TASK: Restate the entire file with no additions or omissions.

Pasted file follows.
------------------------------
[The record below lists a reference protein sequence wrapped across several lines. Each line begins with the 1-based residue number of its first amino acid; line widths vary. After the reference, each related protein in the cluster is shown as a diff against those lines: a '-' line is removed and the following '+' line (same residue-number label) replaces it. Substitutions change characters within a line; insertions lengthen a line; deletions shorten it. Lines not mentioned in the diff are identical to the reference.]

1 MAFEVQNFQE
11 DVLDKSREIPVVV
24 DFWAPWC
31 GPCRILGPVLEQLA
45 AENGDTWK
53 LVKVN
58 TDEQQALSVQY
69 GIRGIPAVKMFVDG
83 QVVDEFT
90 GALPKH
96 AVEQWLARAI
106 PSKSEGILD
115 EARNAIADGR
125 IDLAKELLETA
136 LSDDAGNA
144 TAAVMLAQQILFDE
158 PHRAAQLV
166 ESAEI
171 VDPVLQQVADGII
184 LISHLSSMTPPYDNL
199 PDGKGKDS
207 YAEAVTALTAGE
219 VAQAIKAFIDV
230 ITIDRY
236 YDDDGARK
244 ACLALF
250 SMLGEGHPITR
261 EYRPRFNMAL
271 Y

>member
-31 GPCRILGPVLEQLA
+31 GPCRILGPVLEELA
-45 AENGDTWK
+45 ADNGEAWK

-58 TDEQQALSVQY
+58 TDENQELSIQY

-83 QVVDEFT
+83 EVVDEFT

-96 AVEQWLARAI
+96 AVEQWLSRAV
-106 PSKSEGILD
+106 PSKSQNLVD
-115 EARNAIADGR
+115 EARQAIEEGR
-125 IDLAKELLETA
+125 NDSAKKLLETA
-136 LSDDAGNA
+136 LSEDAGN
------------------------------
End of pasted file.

[The record below lists a reference protein sequence wrapped across several lines. Each line begins with the 1-based residue number of its first amino acid; line widths vary. After the reference, each related protein in the cluster is shown as a diff against those lines: a '-' line is removed and the following '+' line (same residue-number label) replaces it. Substitutions change characters within a line; insertions lengthen a line; deletions shorten it. Lines not mentioned in the diff are identical to the reference.]

1 MAFEVQNFQE
11 DVLDKSREIPVVV
24 DFWAPWC
31 GPCRILGPVLEQLA
45 AENGDTWK
53 LVKVN
58 TDEQQALSVQY
69 GIRGIPAVKMFVDG
83 QVVDEFT
90 GALPKH
96 AVEQWLARAI
106 PSKSEGILD
115 EARNAIADGR
125 IDLAKELLETA
136 LSDDAGNA
144 TAAVMLAQQILFDE
158 PHRAAQLV
166 ESAEI
171 VDPVLQQVADGII
184 LISHLSSMTPPYDNL
199 PDGKGKDS
207 YAEAVTALTAGE
219 VAQAIKAFIDV
230 ITIDRY
236 YDDDGARK
244 ACLALF
250 SMLGEGHPITR
261 EYRPRFNMAL
271 Y

>member
-31 GPCRILGPVLEQLA
+31 GPCRILGPVLEELA
-45 AENGDTWK
+45 ADNGEAWK

-58 TDEQQALSVQY
+58 TDENQELSIQY

-83 QVVDEFT
+83 EVVDEFT

-96 AVEQWLARAI
+96 AVEQWLSRAV
-106 PSKSEGILD
+106 PSKSQNLVD
-115 EARNAIADGR
+115 EARQAIEEGR
-125 IDLAKELLETA
+125 NDSAKKLLETA
-136 LSDDAGNA
+136 LSEDAGN